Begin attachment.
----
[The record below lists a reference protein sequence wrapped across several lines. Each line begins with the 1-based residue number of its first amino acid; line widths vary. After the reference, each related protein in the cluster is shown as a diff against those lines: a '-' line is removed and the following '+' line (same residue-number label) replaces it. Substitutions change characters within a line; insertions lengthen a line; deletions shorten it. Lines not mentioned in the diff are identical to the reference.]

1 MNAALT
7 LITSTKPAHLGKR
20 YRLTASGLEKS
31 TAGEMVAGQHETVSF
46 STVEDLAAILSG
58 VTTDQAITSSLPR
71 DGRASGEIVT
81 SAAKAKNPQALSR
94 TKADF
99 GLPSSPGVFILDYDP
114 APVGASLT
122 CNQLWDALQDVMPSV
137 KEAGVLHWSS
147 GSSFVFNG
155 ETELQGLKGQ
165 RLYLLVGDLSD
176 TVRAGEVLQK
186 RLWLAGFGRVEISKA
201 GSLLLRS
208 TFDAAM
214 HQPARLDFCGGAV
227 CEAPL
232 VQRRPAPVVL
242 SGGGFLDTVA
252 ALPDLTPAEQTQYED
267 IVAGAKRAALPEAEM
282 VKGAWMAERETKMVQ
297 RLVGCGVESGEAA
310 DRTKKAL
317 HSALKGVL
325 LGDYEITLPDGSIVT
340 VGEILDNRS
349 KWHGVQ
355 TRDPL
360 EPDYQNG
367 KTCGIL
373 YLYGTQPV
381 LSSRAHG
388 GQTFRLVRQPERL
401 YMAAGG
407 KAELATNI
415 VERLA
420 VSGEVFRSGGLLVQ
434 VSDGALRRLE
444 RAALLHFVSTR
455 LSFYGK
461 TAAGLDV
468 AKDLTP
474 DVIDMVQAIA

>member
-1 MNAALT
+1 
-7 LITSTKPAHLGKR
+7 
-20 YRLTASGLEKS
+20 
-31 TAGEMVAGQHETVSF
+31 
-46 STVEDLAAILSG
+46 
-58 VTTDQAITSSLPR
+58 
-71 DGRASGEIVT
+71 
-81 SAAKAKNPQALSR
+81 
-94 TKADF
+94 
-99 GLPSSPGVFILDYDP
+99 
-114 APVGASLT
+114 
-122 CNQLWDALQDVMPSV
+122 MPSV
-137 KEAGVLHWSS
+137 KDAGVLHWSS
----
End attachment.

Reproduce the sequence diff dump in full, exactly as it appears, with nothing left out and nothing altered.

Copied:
[The record below lists a reference protein sequence wrapped across several lines. Each line begins with the 1-based residue number of its first amino acid; line widths vary. After the reference, each related protein in the cluster is shown as a diff against those lines: a '-' line is removed and the following '+' line (same residue-number label) replaces it. Substitutions change characters within a line; insertions lengthen a line; deletions shorten it. Lines not mentioned in the diff are identical to the reference.]

1 MNAALT
7 LITSTKPAHLGKR
20 YRLTASGLEKS
31 TAGEMVAGQHETVSF
46 STVEDLAAILSG
58 VTTDQAITSSLPR
71 DGRASGEIVT
81 SAAKAKNPQALSR
94 TKADF
99 GLPSSPGVFILDYDP
114 APVGASLT
122 CNQLWDALQDVMPSV
137 KEAGVLHWSS
147 GSSFVFNG
155 ETELQGLKGQ
165 RLYLLVGDLSD
176 TVRAGEVLQK
186 RLWLAGFGRVEISKA
201 GSLLLRS
208 TFDAAM
214 HQPARLDFCGGAV
227 CEAPL
232 VQRRPAPVVL
242 SGGGFLDTVA
252 ALPDLTPAEQTQYED
267 IVAGAKRAALPEAEM
282 VKGAWMAERETKMVQ
297 RLVGCGVESGEAA
310 DRTKKAL
317 HSALKGVL
325 LGDYEITLPDGSIVT
340 VGEILDNRS
349 KWHGVQ
355 TRDPL
360 EPDYQNG
367 KTCGIL
373 YLYGTQPV
381 LSSRAHG
388 GQTFRLVRQPERL
401 YMAAGG
407 KAELATNI
415 VERLA
420 VSGEVFRSGGLLVQ
434 VSDGALRRLE
444 RAALLHFVSTR
455 LSFYGK
461 TAAGLDV
468 AKDLTP
474 DVIDMVQAIA

>member
-1 MNAALT
+1 
-7 LITSTKPAHLGKR
+7 
-20 YRLTASGLEKS
+20 
-31 TAGEMVAGQHETVSF
+31 
-46 STVEDLAAILSG
+46 
-58 VTTDQAITSSLPR
+58 
-71 DGRASGEIVT
+71 
-81 SAAKAKNPQALSR
+81 
-94 TKADF
+94 
-99 GLPSSPGVFILDYDP
+99 
-114 APVGASLT
+114 
-122 CNQLWDALQDVMPSV
+122 MPSV
-137 KEAGVLHWSS
+137 KDAGVLHWSS